Lightweight Airframe Components
|Andy Tomasch Entered this talk on vellum model
construction in R&D at NARAM 40 in Muncie Indiana.
The Development of Lightweight Airframe
From Drafting Vellum and Mylar Film
Andrew D Tomasch
Submitted to the Research and Development Competition at NARAM 41
Lightweight components have been developed for high-performance spacemodels flown in duration competition. These components (tubing, transitions, conical nose cones, and conical shrouds) are constructed from drafting film (vellum or mylar) and mylar tape. They exhibit excellent strength at substantially reduced weight when compared with traditional cardboard, balsa, or plastic components. The initial development was undertaken to produce lightweight FAI class S3 A (2.5 N-s parachute duration) and S6 A (2.5 N-s streamer duration) models without the use of fiberglass and at competitive weights. This effort has been successful, producing models comparable in weight to those with fiberglass airframes, and with excellent strength. Subsequently, these components have been incorporated into NAR duration models (streamer, parachute, and egg loft) in impulse classes ranging from 1/4 A to D, all with complete success. Numerous places won in NAR competition over the last five years have proven the value of these construction techniques. To date, no component has failed structurally during flight. This method of construction has the additional advantages of moderate cost, readily available materials, and simple, rapid assembly. The original goal of competing in the US spacemodeling team trials using vellum models for S3 A and S6 A was achieved in 1997, with a best placing of sixth in S3 A. These construction techniques are well proven and provide an excellent competitive advantage for low-impulse duration events. The most important overall finding is that traditional model rocket construction materials produce models which are grossly over built with respect to the loads encountered in flight, and that a factor of two weight saving is possible for small models. The weight saved provides increased duration due to both the reduced airframe weight suspended from the recovery device, and the increased recovery device area possible for a given total weight at liftoff.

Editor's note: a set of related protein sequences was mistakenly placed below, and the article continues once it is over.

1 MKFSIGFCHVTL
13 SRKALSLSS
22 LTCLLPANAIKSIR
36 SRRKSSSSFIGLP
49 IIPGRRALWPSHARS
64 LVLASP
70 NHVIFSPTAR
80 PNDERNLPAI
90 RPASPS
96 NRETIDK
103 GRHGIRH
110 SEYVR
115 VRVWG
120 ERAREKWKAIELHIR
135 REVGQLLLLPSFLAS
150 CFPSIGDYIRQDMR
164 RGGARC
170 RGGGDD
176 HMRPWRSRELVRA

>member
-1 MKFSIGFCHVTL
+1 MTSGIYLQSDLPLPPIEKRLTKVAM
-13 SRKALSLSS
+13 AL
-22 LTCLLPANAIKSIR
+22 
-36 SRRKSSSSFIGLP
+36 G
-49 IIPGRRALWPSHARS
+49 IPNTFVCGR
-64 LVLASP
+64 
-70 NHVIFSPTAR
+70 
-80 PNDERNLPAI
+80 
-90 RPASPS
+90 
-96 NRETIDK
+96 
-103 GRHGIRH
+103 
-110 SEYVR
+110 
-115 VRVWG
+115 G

Lightweight models for the FAI classes S3 A (2.5 N-s parachute duration) and S6 A (2.5 N-s streamer duration) were first developed in 1991, to meet the need for simple competitive models which could be built quickly for use in the upcoming US team trials. A detailed account of this early development work has been published (1) and is submitted for judging in Appendix A, along with the following sections which are included to supplement and update the contents of this original publication.
Materials and Methods
Three basic materials have been employed in the construction of lightweight1airframe components:
Table I reports thickness and mass densities (per unit area) for these materials.
All masses were measured on a digital scale with a 200 gram full scale and 0.01 gram least
count. Thickness were obtained with a precision dial caliper accurate to 0.0003''.
The last reported decimal place has been
TABLE I: MATERIAL PROPERTIES
These basic materials can be used to fashion a variety of lightweight airframe components: tubing, conical transitions, conical nose cones, and long conical shrouds for egg lofters. The egg-lofter shrouds can be fully structural, taking all flight loads without additional internal structure for classes up to C (10 N-s), and can also be used for supplemental streamlining in larger impulse classes such as D egg loft duration. The construction methods are simple and straightforward. A brief summary of the construction techniques is given below.